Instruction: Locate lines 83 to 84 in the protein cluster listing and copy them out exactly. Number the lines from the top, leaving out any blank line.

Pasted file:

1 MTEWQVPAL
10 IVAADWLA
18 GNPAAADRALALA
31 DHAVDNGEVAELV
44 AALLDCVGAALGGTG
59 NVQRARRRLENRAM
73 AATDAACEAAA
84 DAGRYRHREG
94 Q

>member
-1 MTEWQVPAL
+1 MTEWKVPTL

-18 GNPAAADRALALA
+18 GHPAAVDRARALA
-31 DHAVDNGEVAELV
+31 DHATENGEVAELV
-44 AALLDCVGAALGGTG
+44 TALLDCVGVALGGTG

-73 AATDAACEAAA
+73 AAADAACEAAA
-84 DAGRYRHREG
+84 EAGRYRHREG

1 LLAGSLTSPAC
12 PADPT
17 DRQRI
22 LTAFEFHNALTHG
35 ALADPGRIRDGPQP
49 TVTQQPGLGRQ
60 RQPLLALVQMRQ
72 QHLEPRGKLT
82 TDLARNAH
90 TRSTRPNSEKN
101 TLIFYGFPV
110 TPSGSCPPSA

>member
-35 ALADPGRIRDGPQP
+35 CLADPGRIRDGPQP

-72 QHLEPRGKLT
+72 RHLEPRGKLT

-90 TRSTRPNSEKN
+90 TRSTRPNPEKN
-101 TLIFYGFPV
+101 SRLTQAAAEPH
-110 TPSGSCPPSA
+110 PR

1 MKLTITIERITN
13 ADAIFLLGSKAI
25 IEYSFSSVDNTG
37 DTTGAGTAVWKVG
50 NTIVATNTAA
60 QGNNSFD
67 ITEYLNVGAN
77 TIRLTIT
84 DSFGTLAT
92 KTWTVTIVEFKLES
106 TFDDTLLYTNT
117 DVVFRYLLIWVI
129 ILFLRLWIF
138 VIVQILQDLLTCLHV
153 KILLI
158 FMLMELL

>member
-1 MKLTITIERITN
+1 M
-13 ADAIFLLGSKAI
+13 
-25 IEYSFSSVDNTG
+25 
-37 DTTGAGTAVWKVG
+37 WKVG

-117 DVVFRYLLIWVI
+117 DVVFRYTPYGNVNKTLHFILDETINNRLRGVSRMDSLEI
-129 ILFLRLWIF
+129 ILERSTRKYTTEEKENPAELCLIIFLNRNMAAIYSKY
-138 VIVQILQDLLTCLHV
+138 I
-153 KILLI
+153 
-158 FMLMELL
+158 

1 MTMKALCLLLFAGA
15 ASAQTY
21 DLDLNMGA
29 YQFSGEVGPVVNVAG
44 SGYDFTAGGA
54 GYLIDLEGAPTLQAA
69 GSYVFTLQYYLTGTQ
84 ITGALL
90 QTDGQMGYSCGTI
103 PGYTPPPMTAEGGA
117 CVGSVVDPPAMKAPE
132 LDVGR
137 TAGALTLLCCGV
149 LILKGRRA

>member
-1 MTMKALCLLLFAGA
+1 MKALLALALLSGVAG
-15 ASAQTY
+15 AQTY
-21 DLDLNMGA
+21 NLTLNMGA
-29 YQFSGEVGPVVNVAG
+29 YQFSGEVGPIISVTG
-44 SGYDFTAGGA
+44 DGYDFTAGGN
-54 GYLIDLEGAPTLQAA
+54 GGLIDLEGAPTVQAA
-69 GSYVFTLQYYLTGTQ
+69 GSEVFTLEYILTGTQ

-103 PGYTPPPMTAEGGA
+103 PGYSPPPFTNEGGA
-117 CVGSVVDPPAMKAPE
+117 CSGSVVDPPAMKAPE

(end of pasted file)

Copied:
21 DLDLNMGA
29 YQFSGEVGPVVNVAG